In a new report, the Wall Street Journal said that Facebook’s AI is not consistently successful at removing the objectionable content. Last Sunday, in a blog post, Facebook vice president of integrity Guy Rosen wrote that the prevalence of hate speech on the platform had dropped by 50 percent in the past three years.
He wrote “We don’t want to see hate on our platform, nor do our users or advertisers, and we are transparent about our work to remove it. What these documents demonstrate is that our integrity work is a multi-year journey. While we will never be perfect, our teams continually work to develop our systems, identify issues and build solutions.”
It seems it is a response post from Facebook to WSJ’s Sunday post. The WSJ report states that internal documents show that two years ago, the company reduced the time that human reviewers focused on hate speech complaints, and made other adjustments that reduced the number of complaints.
This helped create the appearance that Facebook’s artificial intelligence had been more successful in enforcing the company’s rules. Last March, a team of Facebook employees found the company’s automated systems were removing posts that generated about 3 and 5 percent of the views of hate speech on the social platform.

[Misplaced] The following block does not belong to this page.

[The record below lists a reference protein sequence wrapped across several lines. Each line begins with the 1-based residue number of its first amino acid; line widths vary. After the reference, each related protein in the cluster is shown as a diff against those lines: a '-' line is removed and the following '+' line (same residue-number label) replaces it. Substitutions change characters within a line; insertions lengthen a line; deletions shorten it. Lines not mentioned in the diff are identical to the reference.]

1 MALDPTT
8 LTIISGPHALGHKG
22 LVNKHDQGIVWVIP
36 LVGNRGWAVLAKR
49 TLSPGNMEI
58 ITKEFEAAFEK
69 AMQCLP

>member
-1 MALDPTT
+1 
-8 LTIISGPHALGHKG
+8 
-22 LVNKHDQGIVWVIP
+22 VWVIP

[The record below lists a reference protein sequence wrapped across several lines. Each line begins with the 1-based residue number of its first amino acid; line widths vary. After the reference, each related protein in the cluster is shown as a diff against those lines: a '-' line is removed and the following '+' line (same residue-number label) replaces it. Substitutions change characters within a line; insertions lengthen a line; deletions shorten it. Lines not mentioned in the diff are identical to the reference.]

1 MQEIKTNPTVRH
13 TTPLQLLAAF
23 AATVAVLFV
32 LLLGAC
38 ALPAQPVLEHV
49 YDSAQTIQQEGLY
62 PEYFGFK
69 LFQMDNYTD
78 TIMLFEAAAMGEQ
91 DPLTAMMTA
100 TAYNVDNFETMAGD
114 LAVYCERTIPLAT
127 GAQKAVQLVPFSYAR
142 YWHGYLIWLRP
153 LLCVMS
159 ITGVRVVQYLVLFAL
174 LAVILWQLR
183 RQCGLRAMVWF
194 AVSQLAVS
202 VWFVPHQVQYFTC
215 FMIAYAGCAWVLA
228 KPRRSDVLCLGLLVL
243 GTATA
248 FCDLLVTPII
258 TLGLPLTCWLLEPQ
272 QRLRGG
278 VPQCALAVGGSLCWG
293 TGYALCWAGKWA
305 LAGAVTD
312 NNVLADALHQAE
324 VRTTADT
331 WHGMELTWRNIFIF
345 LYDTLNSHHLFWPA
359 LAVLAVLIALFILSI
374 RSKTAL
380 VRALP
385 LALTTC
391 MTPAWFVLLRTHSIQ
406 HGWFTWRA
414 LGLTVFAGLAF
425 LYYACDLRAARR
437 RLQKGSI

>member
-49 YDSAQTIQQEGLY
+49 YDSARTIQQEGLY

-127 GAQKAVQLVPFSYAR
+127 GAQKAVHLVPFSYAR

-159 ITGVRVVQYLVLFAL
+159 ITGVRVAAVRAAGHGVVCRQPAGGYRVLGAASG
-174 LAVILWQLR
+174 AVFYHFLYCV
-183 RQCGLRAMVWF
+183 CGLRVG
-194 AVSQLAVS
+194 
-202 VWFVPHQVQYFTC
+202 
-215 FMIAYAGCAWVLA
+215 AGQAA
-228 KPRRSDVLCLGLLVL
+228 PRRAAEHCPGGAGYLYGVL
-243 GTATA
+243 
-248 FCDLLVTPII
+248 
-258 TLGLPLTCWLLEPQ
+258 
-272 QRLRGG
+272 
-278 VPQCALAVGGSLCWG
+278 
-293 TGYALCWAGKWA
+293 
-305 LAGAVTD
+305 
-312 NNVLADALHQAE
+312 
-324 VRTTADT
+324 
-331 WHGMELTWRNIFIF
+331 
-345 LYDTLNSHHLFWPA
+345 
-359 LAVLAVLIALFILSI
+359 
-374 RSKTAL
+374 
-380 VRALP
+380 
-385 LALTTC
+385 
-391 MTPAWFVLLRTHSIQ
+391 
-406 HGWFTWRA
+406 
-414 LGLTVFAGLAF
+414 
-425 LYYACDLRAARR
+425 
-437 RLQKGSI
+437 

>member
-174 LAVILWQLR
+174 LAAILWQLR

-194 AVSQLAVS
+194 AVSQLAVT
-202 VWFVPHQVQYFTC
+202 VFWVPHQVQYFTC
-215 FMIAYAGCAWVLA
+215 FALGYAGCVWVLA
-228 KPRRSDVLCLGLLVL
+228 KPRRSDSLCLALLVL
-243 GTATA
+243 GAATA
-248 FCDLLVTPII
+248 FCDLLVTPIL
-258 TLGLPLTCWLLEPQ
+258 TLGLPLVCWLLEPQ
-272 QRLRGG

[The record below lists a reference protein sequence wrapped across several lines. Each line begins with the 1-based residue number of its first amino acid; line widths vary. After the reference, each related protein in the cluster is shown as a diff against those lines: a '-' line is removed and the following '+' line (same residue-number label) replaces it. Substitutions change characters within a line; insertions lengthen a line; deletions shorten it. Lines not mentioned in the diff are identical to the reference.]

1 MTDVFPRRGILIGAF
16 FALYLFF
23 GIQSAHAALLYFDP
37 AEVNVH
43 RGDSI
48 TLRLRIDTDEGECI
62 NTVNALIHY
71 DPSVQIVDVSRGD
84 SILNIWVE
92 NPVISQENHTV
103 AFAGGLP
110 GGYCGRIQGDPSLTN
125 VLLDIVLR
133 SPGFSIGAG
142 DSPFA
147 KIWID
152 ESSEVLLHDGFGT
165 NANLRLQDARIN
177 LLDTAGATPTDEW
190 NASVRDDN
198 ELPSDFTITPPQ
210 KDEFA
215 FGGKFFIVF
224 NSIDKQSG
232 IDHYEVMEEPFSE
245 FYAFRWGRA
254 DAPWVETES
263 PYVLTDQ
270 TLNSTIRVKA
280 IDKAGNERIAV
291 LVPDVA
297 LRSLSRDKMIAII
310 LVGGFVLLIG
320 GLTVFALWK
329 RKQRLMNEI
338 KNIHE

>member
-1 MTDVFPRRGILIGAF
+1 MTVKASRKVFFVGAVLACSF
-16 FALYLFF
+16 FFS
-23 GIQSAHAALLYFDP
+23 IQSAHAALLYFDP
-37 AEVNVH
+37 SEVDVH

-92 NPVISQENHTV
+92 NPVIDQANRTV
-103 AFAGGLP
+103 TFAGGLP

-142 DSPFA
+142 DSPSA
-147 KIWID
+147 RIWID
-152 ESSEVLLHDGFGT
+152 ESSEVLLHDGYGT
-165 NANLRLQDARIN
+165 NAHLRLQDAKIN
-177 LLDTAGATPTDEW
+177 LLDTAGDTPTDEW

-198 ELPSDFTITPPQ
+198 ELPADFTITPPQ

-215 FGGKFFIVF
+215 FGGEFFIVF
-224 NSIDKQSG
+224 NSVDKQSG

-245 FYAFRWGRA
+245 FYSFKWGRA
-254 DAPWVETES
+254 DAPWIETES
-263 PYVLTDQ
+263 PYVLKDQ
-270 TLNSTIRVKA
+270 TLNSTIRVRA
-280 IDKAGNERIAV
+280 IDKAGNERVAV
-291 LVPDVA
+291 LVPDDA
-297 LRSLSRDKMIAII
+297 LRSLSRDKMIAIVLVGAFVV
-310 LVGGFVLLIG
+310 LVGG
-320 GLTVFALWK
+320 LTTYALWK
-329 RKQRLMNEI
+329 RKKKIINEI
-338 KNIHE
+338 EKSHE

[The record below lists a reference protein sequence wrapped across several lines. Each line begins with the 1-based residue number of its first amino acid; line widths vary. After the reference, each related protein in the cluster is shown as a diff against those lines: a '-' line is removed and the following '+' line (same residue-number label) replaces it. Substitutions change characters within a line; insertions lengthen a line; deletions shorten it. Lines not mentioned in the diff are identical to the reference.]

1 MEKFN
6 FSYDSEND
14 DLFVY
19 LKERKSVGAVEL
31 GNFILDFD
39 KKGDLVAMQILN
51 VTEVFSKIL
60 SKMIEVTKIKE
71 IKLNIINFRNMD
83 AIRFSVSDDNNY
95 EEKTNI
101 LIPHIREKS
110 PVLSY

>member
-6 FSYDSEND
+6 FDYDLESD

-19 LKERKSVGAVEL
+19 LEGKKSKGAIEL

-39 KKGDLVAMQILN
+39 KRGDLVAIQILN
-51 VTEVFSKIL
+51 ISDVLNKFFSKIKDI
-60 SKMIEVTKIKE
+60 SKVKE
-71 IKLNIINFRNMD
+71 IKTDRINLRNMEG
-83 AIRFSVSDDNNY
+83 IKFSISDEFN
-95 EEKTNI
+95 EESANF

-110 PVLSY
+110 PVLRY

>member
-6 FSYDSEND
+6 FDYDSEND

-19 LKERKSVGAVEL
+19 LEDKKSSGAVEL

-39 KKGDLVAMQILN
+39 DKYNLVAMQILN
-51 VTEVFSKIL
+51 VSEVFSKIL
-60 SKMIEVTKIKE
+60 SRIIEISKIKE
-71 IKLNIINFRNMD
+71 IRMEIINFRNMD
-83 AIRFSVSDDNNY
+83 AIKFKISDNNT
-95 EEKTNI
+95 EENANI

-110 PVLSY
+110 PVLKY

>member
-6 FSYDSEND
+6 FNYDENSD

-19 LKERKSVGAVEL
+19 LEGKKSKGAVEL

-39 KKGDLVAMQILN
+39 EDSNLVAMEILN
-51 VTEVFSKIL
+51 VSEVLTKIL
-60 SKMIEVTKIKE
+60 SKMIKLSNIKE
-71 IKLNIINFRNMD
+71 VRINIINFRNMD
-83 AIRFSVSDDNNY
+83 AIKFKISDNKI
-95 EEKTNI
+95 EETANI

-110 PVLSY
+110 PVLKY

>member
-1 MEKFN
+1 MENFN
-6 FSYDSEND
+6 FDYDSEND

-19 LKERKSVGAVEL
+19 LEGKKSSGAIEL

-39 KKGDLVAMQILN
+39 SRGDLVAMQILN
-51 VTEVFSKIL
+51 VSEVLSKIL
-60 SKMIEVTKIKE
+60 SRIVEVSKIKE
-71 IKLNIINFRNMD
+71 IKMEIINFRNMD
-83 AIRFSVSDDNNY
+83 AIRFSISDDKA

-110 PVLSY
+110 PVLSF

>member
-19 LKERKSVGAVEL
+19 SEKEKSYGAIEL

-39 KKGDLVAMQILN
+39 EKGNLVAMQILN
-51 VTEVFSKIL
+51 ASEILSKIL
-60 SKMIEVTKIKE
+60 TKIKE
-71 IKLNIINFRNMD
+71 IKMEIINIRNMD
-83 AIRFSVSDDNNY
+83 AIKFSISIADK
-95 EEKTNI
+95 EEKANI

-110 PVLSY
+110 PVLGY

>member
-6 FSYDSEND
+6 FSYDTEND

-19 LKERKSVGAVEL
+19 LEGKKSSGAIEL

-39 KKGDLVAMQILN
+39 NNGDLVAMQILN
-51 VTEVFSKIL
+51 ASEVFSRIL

Rosen, on the other hand, argued that focusing on content removals alone was “the wrong way to look at how we fight hate speech. We need to be confident that something is hate speech before we remove it.”
According to Rosen, for every 10,000 views of a piece of content on Facebook, there were five views of hate speech so he wrote “Prevalence tells us what violating content people see because we missed it. It’s how we most objectively evaluate our progress, as it provides the most complete picture.”
It would be interesting to see what security steps Facebook take after all these allegations because arguing in social media platforms won’t work long for the company, especially at a time when its rivals are poised to capture market share with their offerings.